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This last point about multiplicitous sexualities and critique of the conception of the subject as a bounded, trans-situational unit, corresponds neatly with Helle – Valle’s critique of the mainstream notion of a person as a unitary, bounded in­dividual. Instead he introduces the term ‘dividual’, in order to “lead our attention to that fact that human beings, irrespective of ideas about ‘indivisibility’ have dif­ferent perspectives, and in a sense are different persons depending on the com­municative contexts they are parts of” (Helle-Valle, this volume). ‘Dividuality’ thus depends on social context. Everybody, in Africa as elsewhere, belong to mul­tiple social contexts, in and out of which they move routinely. Different social contexts of relevance for studies of sexuality are sex in contexts of marriage, and extra­marital sex. During fieldwork in Botswana Helle-Valle noticed widespread practic­es of extra-marital sexual relationships, locally termed bobolete. These relationships belonged to social contexts, which were locally defined and recognized as distinc­tively different from the marital setting, and different rules would apply to sex in these different settings, a social norm regarding discretion being important in contexts of extra-marital sex. Keeping in mind the distinction introduced above between ‘sex for pleasure’ and ‘sex for procreation’, this distinction between ‘ex­tra-marital’ sex and ‘sex in contexts of marriage’, may be seen as a qualification: there is a partial, not total overlap between the two. In principle sex for procrea­tion should always take place in contexts of marriage, but sometimes sex for pleasure may take place in contexts of marriage as well (cf. Diallo’s chapter).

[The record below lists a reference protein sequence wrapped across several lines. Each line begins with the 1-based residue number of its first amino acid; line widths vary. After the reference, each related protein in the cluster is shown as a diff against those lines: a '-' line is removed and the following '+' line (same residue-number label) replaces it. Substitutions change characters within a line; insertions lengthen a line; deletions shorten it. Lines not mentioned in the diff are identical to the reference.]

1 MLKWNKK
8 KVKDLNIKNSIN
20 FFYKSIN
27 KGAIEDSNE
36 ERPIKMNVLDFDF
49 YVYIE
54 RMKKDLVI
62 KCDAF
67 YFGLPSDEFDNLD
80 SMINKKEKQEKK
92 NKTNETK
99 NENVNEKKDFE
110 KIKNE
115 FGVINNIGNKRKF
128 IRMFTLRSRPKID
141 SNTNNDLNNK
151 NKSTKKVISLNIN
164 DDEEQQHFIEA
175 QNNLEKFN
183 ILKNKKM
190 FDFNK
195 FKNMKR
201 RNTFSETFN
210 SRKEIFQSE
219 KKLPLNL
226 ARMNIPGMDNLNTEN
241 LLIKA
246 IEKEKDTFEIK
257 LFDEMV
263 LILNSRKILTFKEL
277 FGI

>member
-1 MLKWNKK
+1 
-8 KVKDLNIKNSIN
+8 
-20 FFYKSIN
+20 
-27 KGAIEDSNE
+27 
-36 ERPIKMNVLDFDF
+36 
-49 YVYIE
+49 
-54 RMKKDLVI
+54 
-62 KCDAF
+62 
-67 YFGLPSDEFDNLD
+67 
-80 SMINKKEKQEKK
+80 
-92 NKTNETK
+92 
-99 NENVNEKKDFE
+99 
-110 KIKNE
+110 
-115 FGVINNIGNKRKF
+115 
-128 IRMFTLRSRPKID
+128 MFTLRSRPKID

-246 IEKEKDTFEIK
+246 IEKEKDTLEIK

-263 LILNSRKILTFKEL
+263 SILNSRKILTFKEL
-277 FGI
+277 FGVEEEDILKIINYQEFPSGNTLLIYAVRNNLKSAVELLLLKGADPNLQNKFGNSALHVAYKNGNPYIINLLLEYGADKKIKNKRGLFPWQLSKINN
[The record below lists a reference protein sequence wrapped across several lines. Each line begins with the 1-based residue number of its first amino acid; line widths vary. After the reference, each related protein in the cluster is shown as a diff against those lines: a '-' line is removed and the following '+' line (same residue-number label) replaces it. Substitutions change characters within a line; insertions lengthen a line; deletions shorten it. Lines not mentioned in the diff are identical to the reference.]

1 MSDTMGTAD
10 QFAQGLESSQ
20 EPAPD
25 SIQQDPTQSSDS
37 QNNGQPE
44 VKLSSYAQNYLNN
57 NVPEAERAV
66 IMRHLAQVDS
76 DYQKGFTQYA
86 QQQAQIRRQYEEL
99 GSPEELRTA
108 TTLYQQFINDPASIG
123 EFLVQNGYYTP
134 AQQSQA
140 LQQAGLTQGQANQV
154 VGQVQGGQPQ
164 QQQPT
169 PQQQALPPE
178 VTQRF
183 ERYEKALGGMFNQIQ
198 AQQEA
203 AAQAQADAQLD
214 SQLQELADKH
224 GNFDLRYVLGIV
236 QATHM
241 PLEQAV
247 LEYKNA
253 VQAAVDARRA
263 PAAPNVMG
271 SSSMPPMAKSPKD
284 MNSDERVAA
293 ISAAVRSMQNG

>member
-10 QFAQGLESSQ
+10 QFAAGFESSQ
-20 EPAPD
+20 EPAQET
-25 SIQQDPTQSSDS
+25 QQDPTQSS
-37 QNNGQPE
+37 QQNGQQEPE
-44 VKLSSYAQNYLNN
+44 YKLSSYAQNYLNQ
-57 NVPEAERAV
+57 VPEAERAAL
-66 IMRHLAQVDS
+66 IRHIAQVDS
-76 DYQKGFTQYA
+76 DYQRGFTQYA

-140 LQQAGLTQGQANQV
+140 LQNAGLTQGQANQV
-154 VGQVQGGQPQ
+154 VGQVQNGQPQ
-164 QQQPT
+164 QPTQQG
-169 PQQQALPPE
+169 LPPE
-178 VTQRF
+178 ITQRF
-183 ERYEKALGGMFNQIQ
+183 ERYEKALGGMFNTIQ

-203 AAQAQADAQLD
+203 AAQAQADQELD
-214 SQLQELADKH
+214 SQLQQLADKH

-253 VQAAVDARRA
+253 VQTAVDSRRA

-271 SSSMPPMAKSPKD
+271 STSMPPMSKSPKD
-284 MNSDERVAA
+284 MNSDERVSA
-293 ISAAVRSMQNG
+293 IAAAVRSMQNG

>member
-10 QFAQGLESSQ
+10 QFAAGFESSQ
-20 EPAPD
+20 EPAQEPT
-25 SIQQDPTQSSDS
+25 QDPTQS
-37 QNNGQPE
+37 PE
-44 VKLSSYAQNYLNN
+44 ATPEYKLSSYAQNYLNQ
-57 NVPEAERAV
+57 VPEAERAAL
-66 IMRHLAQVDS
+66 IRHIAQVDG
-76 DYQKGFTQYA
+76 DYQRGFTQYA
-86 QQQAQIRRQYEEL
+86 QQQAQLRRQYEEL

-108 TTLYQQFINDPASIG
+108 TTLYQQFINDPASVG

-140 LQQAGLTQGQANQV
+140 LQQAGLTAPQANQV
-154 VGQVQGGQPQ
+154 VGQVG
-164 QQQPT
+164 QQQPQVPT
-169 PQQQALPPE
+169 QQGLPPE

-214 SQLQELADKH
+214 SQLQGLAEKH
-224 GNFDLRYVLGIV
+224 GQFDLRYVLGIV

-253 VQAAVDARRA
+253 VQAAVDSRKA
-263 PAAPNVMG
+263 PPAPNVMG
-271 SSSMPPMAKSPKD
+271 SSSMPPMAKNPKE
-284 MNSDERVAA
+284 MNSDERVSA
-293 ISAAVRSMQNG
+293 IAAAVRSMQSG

Re-Thinking Sexualities in Africa: Introduction